Obama’s Irish problem
Posted on March 19, 2012
The president had a pint at the Dubliner Bar on St. Patrick’s Day.
It’s a good start, but if the president is going to recapture the Irish vote on Election Day, he is going to need to do more than drink a few Guinnesses with the lads.
The president has an Irish problem, and if he wants to win reelection, he is going to have to make some changes.
Now, I am not talking about the Irish in Ireland. They love O’Bama in the old sod, but that should come as no surprise. The man is still a rock star in most of Europe.
Obama’s problem with Irish Americans is emblematic of his problems with white ethnic voters. They were willing to give him a chance in the last election because the Republicans had so thoroughly bollixed up the economy and the wars. But polls show that they won’t be so willing to give him a pass this time around.
The president’s attack on the Catholic Church hasn’t helped.
Bill Daley, Obama’s former chief of staff, and Joe Biden both understood how bad this decision on the conscience clause really was to the Irish vote.
And no, it isn’t about contraception. Most Irish Catholics departed from the Holy Father’s script on birth control decades ago. It is about making the church do something it can’t do. The president might have thought that he had won this debate with the voting public. He hasn’t won it with Irish Americans, though.
Irish Catholics, like most Americans, don’t necessarily vote in blocs. The Irish used to vote lockstep for the Democrats, but that dynamic has changed over the last 40 years. More and more Irish are taking longer and longer looks at the Republicans, and many are growing more and more disgusted with the Democrats.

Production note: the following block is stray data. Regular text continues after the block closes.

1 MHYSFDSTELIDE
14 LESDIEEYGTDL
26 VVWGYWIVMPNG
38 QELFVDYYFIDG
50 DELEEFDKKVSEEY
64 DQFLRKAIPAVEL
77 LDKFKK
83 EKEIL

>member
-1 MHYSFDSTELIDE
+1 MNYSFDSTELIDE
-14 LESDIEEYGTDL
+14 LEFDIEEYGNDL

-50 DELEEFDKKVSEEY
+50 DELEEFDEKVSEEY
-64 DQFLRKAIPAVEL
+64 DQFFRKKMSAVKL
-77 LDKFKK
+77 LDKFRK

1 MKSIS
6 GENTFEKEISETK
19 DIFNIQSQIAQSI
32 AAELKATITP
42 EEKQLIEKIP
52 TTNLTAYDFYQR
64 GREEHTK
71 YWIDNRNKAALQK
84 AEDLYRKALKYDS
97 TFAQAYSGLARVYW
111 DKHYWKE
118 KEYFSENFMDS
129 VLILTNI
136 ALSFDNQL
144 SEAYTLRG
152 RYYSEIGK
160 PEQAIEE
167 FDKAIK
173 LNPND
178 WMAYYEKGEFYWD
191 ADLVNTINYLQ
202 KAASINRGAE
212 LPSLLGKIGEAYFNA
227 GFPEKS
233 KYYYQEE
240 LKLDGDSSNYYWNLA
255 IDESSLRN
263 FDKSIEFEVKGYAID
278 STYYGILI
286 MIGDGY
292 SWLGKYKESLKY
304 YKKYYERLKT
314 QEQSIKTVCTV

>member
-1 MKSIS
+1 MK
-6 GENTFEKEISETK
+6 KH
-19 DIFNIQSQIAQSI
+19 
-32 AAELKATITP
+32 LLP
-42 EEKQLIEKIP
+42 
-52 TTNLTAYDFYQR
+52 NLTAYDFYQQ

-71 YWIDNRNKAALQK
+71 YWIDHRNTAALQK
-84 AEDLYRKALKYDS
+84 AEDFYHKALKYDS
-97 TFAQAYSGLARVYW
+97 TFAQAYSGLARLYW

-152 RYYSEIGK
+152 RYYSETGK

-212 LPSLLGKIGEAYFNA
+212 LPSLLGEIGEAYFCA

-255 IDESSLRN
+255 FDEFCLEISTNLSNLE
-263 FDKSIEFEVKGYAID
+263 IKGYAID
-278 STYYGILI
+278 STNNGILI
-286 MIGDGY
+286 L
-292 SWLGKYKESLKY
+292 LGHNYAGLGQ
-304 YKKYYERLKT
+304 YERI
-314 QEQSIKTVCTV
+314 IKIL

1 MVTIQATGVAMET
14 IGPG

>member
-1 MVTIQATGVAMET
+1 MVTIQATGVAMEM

Now the Irish are the key swing vote. They voted in Obama in 2008, and they voted in the Republican Congress in 2010. Will they swing back this time around?
I doubt it.
The president’s downfall with the Irish started when he called the Boston cop “stupid” for putting his buddy Skip Gates in the slammer. The president had the opportunity to weigh in on the side of law enforcement or on the side of academia. He chose unwisely. The “beer summit” was a lame attempt to make up for his faux pas, and it didn’t work.
Obama did have a nice trip to Ireland, where he was greeted warmly. But he didn’t say long, and the brevity of his trip didn’t sit well with folks back home. As the London Telegraph put it, “the Irish Americans will quite rightly view the trip as a desperate, last-ditch appeal to them.”
Fast-forward to this St Patrick’s Day.
Leading up to the High Holy Day of Irish America, Washington was festooned with the Union Jack all week.
The reason? David Cameron, the U.K. prime minister, was in town, and Obama almost embarrassed himself with his bromance of the Tory leader.
Cameron is young and energetic and good-looking, but he is a leader of a party that has been hostile to Irish plans for unification. Feting him might have made the president feel good, but it leaves Irish Americans feeling cold.
Worse, on the eve of St. Patrick’s Day, the administration released a refinement of his plans to box the Catholic Church in on the healthcare law. The move has infuriated church leaders and will likely lead to even more conflict on the issue.
Perhaps the administration thought nobody would be paying attention through all the pints they would be drinking. Perhaps the president thought he could make all OK by drinking a pint of Guinness at the Dubliner.